The opinion of the court was delivered by: KATZ
This class action attacks the Prothonotary's practice of entering default judgments for amounts greater than those claimed in complaints, through a blind reliance on written instructions of creditors' lawyers. As a result, debtors' properties are encumbered by liens and sold by the Sheriff on judgments exceeding sums claimed to be due in complaints. Defendants Prothonotary and Sheriff claim that the Pennsylvania procedural rules mandate this absurdity. I find that due process of law affords debtors protection against erroneous and arbitrary seizures.
Due process balances competing interests:
"The principles established in the controlling Supreme Court decisions, to summarize, are that notice and an opportunity to be heard before an attachment are not absolutely necessary. However, the available procedures must afford the debtor adequate protection against erroneous or arbitrary seizures. The procedural protection is adequate if it represents a fair accommodation of the respective interests of creditor and debtor".
Here, the debtors' interest is to be assessed no more than what is admitted due by failure to respond to the complaint. The creditors' interest is to collect what is due. Pennsylvania law imposes a neutral clerk, the Prothonotary, between the debtor and creditor to enter judgment for sums certain or ascertainable claimed in the defaulted complaint. The Philadelphia Prothonotary's practice is to abdicate his role to the creditors' lawyers. The Prothonotary enters judgment for whatever sums are claimed due in the creditors' Praecipes, even though the complaints claimed less.
Due process requires that court clerks do not flatly refuse reasonable efforts to review complaints before entering judgment. Judgments must reflect "sums certain" or that "can be made certain by computation" from the complaints. Due process does not require perfection; however, the present system institutionalizes error. Error is inherent in a practice which denies the clerks' obligation to review complaints before entering judgment. The Prothonotary's practice is tantamount to letting creditors' lawyers enter judgments by their unreviewed Praecipes. Praecipes are not a substitute for complaints. Allowing judgments by praecipes after default is no more defensible than would be a system allowing judgments by praecipes in lieu of complaints. Complaints have a notice to plead; praecipes do not initiate an orderly procedure to respond.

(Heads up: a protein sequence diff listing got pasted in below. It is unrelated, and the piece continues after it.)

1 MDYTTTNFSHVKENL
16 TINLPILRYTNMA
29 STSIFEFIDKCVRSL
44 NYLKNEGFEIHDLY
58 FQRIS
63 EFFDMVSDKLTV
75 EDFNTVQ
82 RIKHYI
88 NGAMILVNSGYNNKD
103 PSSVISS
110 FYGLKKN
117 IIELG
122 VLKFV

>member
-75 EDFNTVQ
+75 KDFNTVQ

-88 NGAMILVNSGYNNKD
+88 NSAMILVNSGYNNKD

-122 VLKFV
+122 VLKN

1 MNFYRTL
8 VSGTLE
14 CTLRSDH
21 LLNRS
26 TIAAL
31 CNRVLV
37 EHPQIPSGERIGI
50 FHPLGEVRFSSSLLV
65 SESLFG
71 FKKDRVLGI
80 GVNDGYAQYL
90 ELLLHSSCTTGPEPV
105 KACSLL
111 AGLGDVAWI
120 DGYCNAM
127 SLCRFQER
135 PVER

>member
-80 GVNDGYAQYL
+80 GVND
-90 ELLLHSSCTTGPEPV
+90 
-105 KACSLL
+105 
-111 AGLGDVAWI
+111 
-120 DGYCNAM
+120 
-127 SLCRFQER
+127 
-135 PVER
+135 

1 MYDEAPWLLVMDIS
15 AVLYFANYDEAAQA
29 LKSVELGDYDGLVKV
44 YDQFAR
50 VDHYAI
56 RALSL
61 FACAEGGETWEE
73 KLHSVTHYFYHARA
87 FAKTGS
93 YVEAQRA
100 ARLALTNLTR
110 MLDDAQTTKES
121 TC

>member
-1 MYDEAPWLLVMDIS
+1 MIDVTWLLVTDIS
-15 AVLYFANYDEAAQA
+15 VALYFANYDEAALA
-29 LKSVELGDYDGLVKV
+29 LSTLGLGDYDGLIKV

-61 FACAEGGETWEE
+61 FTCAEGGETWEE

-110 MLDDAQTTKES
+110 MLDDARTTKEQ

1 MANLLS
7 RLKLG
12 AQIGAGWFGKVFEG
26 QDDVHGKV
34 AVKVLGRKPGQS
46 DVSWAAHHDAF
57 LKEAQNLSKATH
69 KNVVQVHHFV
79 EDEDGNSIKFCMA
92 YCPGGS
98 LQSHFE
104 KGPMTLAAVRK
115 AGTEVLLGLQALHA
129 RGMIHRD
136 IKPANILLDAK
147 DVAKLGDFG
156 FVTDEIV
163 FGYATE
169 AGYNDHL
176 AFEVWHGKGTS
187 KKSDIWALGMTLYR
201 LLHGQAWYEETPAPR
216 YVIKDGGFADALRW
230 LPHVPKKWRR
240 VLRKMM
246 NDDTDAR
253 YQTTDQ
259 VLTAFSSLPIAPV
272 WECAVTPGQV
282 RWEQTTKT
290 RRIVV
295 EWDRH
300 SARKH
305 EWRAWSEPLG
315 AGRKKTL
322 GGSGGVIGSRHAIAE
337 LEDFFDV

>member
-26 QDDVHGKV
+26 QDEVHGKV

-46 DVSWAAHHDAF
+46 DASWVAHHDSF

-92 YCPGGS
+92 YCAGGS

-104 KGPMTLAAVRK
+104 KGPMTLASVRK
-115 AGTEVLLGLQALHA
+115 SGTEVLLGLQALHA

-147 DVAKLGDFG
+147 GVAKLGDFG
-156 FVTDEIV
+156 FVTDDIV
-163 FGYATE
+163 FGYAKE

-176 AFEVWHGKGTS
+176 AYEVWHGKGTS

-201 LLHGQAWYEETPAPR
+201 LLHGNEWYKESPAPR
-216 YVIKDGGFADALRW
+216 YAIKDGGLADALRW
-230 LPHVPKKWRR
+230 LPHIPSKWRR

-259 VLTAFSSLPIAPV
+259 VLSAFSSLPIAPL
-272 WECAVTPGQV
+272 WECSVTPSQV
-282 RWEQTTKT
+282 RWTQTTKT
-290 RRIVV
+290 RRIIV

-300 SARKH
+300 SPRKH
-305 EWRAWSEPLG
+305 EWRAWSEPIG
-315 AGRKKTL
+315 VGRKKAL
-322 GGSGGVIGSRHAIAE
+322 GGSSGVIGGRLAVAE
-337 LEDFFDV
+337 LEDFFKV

What due process requires is a practicable system of internal procedures in the Prothonotary's office to make reasonable review of complaints before entering default judgments. Such procedures must recognize not only the rights of debtors, but the "probable value" of such procedures in preventing erroneous judgments and the "fiscal and administrative burdens that the additional or substitute requirement would entail." Ibid I have afforded the parties additional time to consider such procedures. At present, the procedure in place is to do nothing by way of reviewing the Complaints and to rely blindly on the creditors' praecipes. This policy of nonaction does not satisfy due process of law.
See Luskey v. Steffron, Inc., 461 Pa. 305, 309, 336 A.2d 298 (1975).
What due process mandates in the circumstances of this case is some reasonable safeguard by a neutral clerk's review against the mistaken taking of the debtors' property . The state of the law is: "We infer from the current crop of Supreme Court decisions that the prevailing rule of procedural due process is that official seizures can be constitutionally accomplished only with either 'notice and . . . opportunity for a hearing or other safeguard against mistaken taking.'" Jonnet v. Dollar Sav. Bank of City N.Y., 530 F.2d 1123, 1129 (3rd Cir. 1976).
The Prothonotary has a policy and practice to default in his obligation to exercise professional competence in checking that judgments do not exceed sums claimed in the complaints. The Prothonotary baldly contends that he has no duty to compute : "Were it otherwise, there would be no need to file an assessment, the Prothonotary would simply compute the amount from the Complaint." Pettit Memorandum at p. 16. This is an abdication of the Prothonotary's function to review the Praecipe so that judgment is entered for the sums "certain" or that "can be made certain by computation" from the complaint. Were it otherwise, creditors could enter judgments directly and there would be no need for a Prothonotary.
The problem is that the Prothonotary's mechanical application of the creditors' praecipes deprives debtors of meaningful consideration by a neutral court clerk that the judgment meets the minimal requirement of not exceeding what the Complaint claims. As the Court held in an analogous context: